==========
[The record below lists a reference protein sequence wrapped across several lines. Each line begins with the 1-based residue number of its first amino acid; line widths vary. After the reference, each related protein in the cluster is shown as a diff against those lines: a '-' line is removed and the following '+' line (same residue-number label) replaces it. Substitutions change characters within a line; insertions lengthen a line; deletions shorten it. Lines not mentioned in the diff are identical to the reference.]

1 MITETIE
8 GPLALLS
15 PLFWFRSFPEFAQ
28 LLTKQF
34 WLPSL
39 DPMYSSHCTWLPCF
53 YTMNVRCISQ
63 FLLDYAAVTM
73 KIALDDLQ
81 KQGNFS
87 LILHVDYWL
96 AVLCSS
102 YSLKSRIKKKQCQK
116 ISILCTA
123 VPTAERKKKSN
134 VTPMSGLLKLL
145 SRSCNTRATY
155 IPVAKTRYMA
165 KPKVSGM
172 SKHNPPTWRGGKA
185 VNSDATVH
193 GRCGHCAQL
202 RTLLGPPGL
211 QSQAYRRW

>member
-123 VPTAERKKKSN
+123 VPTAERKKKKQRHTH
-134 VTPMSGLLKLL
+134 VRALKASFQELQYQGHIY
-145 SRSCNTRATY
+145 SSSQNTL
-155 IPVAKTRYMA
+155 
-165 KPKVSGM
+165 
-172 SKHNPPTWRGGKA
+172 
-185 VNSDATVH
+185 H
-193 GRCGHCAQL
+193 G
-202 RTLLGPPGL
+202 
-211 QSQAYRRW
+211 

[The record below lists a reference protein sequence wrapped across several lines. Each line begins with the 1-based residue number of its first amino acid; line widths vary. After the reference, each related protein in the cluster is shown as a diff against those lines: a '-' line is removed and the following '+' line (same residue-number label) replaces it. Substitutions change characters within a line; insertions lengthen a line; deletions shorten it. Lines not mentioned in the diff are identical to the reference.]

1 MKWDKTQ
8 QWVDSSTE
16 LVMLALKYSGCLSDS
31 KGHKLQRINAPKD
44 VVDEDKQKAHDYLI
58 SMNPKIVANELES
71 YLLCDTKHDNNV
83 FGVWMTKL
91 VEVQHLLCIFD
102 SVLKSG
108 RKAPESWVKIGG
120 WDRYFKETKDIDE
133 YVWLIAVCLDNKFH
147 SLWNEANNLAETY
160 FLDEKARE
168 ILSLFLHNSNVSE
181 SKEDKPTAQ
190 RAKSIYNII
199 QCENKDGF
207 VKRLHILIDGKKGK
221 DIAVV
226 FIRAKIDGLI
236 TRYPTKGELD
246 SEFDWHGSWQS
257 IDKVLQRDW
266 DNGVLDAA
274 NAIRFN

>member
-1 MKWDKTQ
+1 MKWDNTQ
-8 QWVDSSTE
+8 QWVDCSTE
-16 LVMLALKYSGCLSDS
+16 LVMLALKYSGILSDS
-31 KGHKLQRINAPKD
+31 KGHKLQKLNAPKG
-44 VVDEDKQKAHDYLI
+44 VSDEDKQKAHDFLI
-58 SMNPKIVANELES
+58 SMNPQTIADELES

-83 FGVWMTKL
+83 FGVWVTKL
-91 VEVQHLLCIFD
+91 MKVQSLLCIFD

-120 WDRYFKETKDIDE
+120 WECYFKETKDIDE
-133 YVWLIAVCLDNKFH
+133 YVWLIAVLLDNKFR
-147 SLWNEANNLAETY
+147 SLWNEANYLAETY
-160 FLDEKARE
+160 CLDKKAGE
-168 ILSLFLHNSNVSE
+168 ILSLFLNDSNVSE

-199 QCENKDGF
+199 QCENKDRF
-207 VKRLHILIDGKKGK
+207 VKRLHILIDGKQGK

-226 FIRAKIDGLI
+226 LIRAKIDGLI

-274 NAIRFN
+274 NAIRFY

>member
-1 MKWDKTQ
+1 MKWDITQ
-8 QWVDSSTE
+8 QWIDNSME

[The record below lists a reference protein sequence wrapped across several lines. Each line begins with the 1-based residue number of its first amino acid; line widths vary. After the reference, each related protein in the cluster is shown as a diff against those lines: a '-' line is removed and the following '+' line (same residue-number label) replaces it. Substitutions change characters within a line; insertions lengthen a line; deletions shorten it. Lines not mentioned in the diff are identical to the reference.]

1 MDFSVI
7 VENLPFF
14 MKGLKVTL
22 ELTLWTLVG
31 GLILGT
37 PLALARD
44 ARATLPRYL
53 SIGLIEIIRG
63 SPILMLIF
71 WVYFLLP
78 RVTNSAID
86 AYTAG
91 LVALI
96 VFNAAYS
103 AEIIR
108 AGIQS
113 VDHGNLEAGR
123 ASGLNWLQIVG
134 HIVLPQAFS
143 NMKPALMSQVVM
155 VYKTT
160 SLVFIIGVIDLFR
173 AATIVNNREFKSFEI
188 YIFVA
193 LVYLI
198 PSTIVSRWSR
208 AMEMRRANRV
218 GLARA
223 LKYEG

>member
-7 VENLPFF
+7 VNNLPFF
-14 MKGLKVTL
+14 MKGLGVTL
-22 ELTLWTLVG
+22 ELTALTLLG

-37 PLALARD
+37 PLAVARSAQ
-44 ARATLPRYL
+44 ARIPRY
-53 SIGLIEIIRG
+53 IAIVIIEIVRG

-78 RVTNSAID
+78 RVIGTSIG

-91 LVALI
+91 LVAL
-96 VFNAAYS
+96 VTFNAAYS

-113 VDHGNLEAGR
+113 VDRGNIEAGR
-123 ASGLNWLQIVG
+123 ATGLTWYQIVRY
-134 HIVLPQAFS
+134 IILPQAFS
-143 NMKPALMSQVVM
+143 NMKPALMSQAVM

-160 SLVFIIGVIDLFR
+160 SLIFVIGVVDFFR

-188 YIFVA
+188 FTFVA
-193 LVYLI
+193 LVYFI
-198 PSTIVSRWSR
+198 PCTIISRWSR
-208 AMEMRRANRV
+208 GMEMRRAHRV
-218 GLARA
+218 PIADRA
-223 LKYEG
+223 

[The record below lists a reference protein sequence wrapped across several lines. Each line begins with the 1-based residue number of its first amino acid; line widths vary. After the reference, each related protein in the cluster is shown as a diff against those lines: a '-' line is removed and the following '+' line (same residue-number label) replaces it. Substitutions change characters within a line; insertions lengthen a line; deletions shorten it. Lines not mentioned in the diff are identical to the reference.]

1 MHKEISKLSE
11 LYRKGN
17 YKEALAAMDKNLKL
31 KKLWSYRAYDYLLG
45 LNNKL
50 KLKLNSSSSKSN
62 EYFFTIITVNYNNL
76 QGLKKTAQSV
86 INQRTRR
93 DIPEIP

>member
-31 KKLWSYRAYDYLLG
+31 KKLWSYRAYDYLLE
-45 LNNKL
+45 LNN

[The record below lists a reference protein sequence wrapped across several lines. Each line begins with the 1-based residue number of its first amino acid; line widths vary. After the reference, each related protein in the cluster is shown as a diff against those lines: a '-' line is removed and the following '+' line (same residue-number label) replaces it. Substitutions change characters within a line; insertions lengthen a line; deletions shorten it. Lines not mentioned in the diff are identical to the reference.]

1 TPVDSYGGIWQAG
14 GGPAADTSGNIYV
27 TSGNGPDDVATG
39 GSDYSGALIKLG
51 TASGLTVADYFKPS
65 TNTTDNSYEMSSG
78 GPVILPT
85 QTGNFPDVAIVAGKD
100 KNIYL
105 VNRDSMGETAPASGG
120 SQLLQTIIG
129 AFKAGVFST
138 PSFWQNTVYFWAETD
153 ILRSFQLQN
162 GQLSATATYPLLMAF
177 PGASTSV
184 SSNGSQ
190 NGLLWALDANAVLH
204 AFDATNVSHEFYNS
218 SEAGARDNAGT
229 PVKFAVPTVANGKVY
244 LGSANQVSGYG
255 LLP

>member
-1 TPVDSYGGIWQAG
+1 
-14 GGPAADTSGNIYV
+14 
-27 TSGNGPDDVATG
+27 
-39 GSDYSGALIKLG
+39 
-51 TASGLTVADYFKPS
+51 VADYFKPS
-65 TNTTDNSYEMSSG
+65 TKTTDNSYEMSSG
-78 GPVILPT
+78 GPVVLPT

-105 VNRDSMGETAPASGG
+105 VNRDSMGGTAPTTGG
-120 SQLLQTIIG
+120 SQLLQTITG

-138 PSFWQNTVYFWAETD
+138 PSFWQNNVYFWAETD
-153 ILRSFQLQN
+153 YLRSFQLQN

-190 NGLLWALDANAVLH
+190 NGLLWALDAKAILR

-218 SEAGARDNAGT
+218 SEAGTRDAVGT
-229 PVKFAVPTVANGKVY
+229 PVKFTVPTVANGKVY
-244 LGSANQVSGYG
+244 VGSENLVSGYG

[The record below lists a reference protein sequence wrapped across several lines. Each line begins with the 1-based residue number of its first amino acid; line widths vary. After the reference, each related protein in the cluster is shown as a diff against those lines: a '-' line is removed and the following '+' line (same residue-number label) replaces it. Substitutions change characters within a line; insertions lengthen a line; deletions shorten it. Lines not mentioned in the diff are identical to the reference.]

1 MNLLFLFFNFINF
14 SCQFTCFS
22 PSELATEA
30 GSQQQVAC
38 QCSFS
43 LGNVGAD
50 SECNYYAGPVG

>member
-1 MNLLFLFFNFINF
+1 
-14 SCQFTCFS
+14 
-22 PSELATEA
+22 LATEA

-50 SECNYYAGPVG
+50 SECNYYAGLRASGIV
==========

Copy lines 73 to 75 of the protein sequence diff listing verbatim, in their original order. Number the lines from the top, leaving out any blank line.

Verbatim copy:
266 DNGVLDAA
274 NAIRFN

>member